Crystal River officials assured the neighbors of Hunter Springs Park they’re working on preventing park visitors from being intrusive and obstructive.
City council members, sitting as the Community Redevelopment Agency, unanimously approved a pair of motions on Monday to establish a permit parking system for the residents of Michigan Town, and authorize staff to look for potential future parking areas.
Since undergoing a major renovation in 2016, Hunter Springs Park has grown in popularity, drawing visitors whose vehicles overflow from its parking lots and spill out onto city rights of way and private properties along nearby narrow streets.
“We’re getting very popular,” Councilman Ken Brown said Monday. “The days of pulling into the park and finding a spot on a Saturday are gone.”
Homeowners who live near the park’s entrance at the end of Northeast First Avenue told the council they’ve been harassed or ignored by unruly park visitors who block narrow streets and driveways, making it harder for residents to get around their neighborhood.
“If I pulled out and someone came along and someone hit me, it would be my fault,” said Suzanne Koerner, who lives off Northeast Second Street.
Resident Linda McConnell, Koerner’s neighbor, said she tried to tell one of these motorists on Sunday they couldn’t park in the middle of the street, but was belligerently told to get back inside her house or else she’d be in a fight.
“What do I do to protect myself because things are escalating,” McConnell said.
City Manager Dave Burnell said issuing parking permits will help relocate some of those troublesome parkgoers while the city reconfigures some of the neighborhood’s streets into one-ways and institutes paid parking on city rights of way.
Burnell said cars registered to an address within Michigan Town will get a parking permit, but residents will get one permit for a guest vehicle. This proposal must go through the Crystal River Planning Commission then the council, Burnell added.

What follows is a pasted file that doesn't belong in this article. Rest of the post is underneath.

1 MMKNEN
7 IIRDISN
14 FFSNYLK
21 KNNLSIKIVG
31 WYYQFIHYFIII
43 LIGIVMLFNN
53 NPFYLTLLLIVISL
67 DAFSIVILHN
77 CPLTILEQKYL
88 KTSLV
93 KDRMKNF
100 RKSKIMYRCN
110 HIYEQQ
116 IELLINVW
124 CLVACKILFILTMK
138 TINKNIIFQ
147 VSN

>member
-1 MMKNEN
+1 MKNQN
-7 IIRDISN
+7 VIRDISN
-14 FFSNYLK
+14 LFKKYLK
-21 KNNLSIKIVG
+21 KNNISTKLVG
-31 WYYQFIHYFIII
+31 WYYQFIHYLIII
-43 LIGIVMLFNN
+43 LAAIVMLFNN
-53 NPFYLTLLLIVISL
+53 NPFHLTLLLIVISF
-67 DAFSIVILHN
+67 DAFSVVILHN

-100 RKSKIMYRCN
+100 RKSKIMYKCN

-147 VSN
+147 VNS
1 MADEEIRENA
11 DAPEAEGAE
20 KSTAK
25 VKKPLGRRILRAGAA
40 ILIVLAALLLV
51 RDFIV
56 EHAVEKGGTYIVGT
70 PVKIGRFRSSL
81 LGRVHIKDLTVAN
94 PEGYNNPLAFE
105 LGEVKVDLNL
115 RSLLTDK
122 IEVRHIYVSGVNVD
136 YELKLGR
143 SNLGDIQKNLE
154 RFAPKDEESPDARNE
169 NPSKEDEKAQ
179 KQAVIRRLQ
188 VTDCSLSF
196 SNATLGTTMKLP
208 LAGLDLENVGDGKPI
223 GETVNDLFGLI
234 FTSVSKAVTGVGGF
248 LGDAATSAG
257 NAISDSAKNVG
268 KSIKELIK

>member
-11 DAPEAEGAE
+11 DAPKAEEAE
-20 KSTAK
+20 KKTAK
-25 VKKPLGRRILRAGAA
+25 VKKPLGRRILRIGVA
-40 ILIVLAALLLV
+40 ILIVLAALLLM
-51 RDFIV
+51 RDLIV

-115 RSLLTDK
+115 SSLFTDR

In another motion, the council allotted Burnell up to $15,000 to make down payments and help discuss purchase terms on properties the city could turn into parking lots.
“I’m asking to openly go out, look and negotiate something,” Burnell said.
Brown said city staff must be cautious about how much of downtown they want to convert into parking lots.
McConnell’s husband, Randy, said the city and Citrus County Sheriff’s Office should be writing citations for those who park illegally.
“You do have the ability available to you to enforce parking restrictions,” he said. “I suggest you start doing so.”
Councilman Robert Holmes said the city should contract with a towing company to haul away vehicles that are wrongfully parked.
“Let’s get mean and nasty if we have to,” Holmes said.
City Attorney Jennifer Rey informed council members that their city codes define unlawful parking and its associated fine, but it doesn’t prohibit it, making it harder for city park rangers and sheriff’s deputies to uphold.
“Without prohibition, you have an enforcement issue,” Rey said. “You have a fine and definition but nothing in that section that prohibits improper parking unless otherwise marked.”
Rey said she will address the issues with the codes.
Council OKs stormwater canal bypass, but is eyeing other areas for improvement
The council gave $49,300 and the go-ahead for consultants with Kimley-Horn and Associates to survey and design a bypass canal that would reroute debris-infested stormwater away from Hunters Cove and into a nearby drainage pond.
Holmes also suggested city staff look at adding stormwater improvements to areas near the intersection of Crystal Street and Citrus Avenue, where rains easily flood.
Burnell said next year, more projects will focus on areas to the east and north of U.S. 19.
Council sends RV parking issue, proposed tent-sale ordinance to planning board
The council is looking for guidance from its volunteer-chaired planning commission on how it should limit pop-up stores and how it should change the city’s restrictive RV parking law.
Planning commissioners will look at staff’s suggested changes on which temporary-sales sites, also known as tent sales, can operate in the city by allowing just those with seasonal products, like fireworks and Christmas trees.
The commission will also try to make recommendations on how the city could ease how residents can park their RVs which, at present, must not stick out beyond the front or back plane of their house.
- Approved a resolution that requests an environmental assessment of extending a runaway at the Crystal River Airport to 5,000 feet, and advocates its expansion.
- Re-approved a $860,819 interlocal agreement with the sheriff’s office to provide law enforcement services until September 2019.
Contact Chronicle reporter Buster Thompson at 352-564-2916 or email@example.com.